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Mississippi State University to host supercomputer to power NOAA research

Mississippi State University to host supercomputer to power NOAA research

In mid-July, Mississippi State University will begin operating a NOAA-funded, newly installed high-performance computer (HPC) called Orion to support NOAA research and development in environmental, weather and climate modeling, and autonomous vehicle design and operation.

June 19, 2019 0 Comments
Wildfire Temperatures Key to Understanding Smoke Impacts

Wildfire Temperatures Key to Understanding Smoke Impacts

New research finds the temperature of a wildfire is a better predictor of what’s in the smoke than the type of fuel being burned - a surprising result that will advance a wildfire smoke-modeling tool currently under development.

August 9, 2018 0 Comments
NOAA names Princeton University to host Cooperative Institute

NOAA names Princeton University to host Cooperative Institute

The National Oceanic and Atmospheric Administration today announced it has selected Princeton University to continue hosting NOAA’s cooperative institute focused on modeling the earth system.

June 20, 2018 0 Comments
What does “normal” mean anyway?

What does “normal” mean anyway?

In the Great Lakes region, memories of the brutal winter of 2013-2014 are still fresh in residents’ minds. That winter brought very cold surface water temperatures and high ice cover well into the 2014 spring. Coupled with a record-setting water level surge of nearly three feet between January 2013 and December 2014, people who live along the shore of Lake Michigan have been wondering whether this is the “new normal” for the lake.
May 4, 2015 0 Comments
NOAA contributes key carbon dioxide data to global carbon assessment

NOAA contributes key carbon dioxide data to global carbon assessment

A global report released this week on changing carbon dioxide levels in Earth’s atmosphere, oceans, and land environment draws heavily from data and observations by NOAA research scientists and their partners. For the first time, the annual assessment by the Global Carbon Project uses data obtained from autonomous instruments installed by NOAA scientists on its ships and other ships of opportunity and moorings to determine the variability of  carbon dioxide in the surface ocean.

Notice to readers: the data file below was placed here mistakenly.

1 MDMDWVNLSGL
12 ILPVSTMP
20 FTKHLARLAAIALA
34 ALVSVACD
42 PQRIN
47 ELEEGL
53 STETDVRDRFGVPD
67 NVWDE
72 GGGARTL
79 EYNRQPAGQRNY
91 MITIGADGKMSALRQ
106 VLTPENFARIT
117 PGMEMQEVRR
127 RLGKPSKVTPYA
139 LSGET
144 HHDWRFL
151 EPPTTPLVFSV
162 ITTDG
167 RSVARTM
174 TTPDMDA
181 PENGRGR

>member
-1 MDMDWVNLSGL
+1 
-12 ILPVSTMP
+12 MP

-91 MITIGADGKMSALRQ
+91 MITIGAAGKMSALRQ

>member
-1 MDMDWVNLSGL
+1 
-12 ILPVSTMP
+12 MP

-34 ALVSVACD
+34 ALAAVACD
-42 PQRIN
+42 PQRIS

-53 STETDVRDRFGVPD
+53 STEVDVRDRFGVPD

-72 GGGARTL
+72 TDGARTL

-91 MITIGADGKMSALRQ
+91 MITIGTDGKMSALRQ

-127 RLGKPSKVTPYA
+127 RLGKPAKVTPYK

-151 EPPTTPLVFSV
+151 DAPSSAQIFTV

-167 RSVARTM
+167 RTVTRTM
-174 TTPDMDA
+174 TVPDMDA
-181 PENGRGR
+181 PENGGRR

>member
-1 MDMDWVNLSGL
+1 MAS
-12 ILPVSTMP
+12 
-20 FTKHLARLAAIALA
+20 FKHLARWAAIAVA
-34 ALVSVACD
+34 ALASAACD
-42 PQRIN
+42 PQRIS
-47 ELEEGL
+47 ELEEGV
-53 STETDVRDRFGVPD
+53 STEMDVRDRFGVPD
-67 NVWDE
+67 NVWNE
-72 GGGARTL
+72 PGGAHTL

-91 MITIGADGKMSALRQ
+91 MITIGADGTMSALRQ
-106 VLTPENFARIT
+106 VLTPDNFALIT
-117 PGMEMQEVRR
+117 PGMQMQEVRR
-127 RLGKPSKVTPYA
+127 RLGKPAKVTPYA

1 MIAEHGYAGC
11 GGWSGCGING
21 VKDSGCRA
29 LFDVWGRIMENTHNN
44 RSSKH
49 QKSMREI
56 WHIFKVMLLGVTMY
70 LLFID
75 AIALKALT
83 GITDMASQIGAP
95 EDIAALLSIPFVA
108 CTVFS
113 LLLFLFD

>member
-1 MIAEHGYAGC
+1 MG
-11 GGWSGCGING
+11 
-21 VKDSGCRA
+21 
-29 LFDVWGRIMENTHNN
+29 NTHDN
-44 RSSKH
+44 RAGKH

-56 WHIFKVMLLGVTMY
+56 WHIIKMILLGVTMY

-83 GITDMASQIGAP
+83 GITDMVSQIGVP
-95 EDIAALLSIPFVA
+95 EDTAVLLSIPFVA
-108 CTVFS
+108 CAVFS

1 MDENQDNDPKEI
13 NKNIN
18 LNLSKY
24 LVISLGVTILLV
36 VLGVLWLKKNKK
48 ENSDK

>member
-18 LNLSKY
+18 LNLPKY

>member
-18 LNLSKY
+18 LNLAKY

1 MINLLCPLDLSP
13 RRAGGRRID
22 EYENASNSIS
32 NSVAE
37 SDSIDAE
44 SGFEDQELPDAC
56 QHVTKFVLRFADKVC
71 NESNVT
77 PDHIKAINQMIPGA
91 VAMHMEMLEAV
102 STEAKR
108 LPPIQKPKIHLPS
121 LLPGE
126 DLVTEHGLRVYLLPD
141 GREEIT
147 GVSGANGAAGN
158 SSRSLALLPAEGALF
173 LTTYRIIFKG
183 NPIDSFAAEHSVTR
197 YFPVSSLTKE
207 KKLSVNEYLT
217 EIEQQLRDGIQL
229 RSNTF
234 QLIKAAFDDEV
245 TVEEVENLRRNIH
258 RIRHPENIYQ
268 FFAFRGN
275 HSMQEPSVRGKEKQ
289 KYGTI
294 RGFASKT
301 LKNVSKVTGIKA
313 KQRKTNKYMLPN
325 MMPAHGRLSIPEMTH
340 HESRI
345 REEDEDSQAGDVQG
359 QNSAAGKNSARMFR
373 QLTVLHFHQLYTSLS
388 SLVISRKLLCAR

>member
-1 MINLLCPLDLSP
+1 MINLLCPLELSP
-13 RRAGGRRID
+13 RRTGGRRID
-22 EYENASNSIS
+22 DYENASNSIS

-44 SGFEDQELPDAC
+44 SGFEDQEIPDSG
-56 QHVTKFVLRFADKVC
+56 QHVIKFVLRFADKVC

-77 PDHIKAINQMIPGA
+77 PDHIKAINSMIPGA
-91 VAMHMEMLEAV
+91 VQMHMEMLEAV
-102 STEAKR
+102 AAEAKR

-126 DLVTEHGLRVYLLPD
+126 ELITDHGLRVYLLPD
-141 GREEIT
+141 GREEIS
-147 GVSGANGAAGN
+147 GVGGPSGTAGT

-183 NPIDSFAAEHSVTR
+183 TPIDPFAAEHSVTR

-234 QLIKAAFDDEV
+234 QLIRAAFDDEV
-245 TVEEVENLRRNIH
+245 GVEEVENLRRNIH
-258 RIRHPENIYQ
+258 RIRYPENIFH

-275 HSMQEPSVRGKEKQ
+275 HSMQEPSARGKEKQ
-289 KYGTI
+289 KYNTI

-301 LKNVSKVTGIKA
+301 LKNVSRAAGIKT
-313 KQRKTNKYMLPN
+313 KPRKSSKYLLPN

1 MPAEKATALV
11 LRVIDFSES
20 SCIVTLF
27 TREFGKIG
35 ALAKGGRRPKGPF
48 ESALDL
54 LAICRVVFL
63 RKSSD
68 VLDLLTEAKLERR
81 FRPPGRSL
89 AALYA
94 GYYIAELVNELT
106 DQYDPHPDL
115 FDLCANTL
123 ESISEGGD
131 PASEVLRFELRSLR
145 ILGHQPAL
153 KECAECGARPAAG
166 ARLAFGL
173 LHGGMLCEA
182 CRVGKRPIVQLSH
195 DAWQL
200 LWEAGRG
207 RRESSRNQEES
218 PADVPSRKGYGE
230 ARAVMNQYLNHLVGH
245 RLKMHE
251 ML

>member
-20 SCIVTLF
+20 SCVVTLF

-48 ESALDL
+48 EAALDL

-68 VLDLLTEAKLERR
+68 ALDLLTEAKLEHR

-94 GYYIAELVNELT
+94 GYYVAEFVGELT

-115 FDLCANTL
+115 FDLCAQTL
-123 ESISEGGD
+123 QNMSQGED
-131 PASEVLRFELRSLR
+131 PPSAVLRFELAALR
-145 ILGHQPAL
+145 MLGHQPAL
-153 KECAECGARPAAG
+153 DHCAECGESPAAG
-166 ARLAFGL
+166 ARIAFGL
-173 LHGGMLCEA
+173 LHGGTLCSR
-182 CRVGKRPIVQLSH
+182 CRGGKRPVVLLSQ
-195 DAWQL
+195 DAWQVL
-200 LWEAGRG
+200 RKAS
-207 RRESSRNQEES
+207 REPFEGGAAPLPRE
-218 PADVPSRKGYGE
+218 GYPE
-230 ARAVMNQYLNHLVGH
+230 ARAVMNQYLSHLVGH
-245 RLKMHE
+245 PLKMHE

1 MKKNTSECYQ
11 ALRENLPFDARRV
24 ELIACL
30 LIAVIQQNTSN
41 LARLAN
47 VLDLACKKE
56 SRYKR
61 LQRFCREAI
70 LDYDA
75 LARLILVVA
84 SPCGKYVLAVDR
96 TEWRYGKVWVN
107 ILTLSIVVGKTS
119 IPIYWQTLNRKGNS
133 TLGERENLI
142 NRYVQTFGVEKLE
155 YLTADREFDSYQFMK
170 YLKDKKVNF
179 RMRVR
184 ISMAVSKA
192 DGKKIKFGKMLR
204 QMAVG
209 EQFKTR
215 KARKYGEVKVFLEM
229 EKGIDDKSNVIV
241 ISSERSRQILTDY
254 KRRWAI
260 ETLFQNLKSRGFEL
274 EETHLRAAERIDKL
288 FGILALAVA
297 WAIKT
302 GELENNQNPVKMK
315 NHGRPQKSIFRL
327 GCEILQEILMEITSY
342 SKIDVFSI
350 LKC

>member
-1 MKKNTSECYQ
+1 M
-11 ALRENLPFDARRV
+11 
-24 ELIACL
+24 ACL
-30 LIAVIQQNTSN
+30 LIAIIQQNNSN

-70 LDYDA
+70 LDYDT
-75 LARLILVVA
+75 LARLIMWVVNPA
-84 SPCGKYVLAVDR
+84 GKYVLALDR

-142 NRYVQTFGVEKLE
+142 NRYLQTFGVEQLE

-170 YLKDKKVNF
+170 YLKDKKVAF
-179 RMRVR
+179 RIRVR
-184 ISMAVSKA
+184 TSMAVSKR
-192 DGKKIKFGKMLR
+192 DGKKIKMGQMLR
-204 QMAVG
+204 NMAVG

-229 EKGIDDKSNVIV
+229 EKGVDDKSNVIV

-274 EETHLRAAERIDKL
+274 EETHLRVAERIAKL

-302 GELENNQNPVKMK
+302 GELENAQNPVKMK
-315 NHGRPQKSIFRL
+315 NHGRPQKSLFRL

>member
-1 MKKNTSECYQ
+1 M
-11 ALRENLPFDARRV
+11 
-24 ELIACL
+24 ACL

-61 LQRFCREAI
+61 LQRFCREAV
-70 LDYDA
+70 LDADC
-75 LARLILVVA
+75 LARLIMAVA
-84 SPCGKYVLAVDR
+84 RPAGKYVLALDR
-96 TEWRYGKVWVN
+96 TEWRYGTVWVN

September 25, 2014 0 Comments
NOAA invests $1.3 million with university and federal researchers for hurricane forecasting advances

NOAA invests $1.3 million with university and federal researchers for hurricane forecasting advances

NOAA’s Office of Weather and Air Quality has funded seven multi-year proposals totaling $1.3 million this year for university partners and federal scientists to more rapidly and smoothly transfer new technology, research results, and observational advances through NOAA’s Joint Hurricane Testbed (JHT) to operational hurricane forecasting.
September 4, 2013 0 Comments
The origins of cirrus: Earth’s highest clouds have dusty core

The origins of cirrus: Earth’s highest clouds have dusty core

Scientists have found that wispy cirrus clouds have cores of dust and metallic particles, answering questions about how these clouds form and giving insight into their climatic implications in the future.

May 9, 2013 0 Comments
NOAA and DOE join forces to tackle climate modeling

NOAA and DOE join forces to tackle climate modeling

Scientists with NOAA and the Department of Energy’s Office of Science will coordinate their climate modeling research programs to answer some of the most perplexing questions in climate and Earth systems science.
February 12, 2013 0 Comments
NOAA research finds new way to identify which El Niño events will have biggest impact on U.S. winter weather

NOAA research finds new way to identify which El Niño events will have biggest impact on U.S. winter weather

New research from NOAA and the University of Washington suggests that using satellites to detect heat from deep convective cloud tops may be a way to detect El Niño and could help forecasters predict the unusual weather it causes.
February 7, 2013 0 Comments
Texas heat wave of 2011 largely caused by drought, ocean temperatures, says NOAA-led study

Texas heat wave of 2011 largely caused by drought, ocean temperatures, says NOAA-led study

A new NOAA study finds that La Niña-related sea-surface temperature conditions were the most important factor leading to the drying out in Texas and the U.S. Southern Plains last year.
November 15, 2012 0 Comments
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Oceanic and Atmospheric Research (OAR) - or "NOAA Research" - provides the research foundation for understanding the complex systems that support our planet. Working in partnership with other organizational units of the NOAA, a bureau of the Department of Commerce, NOAA Research enables better forecasts, earlier warnings for natural disasters, and a greater understanding of the Earth. Our role is to provide unbiased science to better manage the environment, nationally, and globally.

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